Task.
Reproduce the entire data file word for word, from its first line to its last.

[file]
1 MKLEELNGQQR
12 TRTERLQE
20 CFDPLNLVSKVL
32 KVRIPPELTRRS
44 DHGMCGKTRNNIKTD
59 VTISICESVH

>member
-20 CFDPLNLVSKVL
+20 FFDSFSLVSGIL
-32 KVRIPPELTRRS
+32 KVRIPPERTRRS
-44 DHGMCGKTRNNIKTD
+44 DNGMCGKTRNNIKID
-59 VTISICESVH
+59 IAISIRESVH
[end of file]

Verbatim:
1 MKLEELNGQQR
12 TRTERLQE
20 CFDPLNLVSKVL
32 KVRIPPELTRRS
44 DHGMCGKTRNNIKTD
59 VTISICESVH

>member
-20 CFDPLNLVSKVL
+20 FFDSFSLVSGIL
-32 KVRIPPELTRRS
+32 KVRIPPERTRRS
-44 DHGMCGKTRNNIKTD
+44 DNGMCGKTRNNIKID
-59 VTISICESVH
+59 IAISIRESVH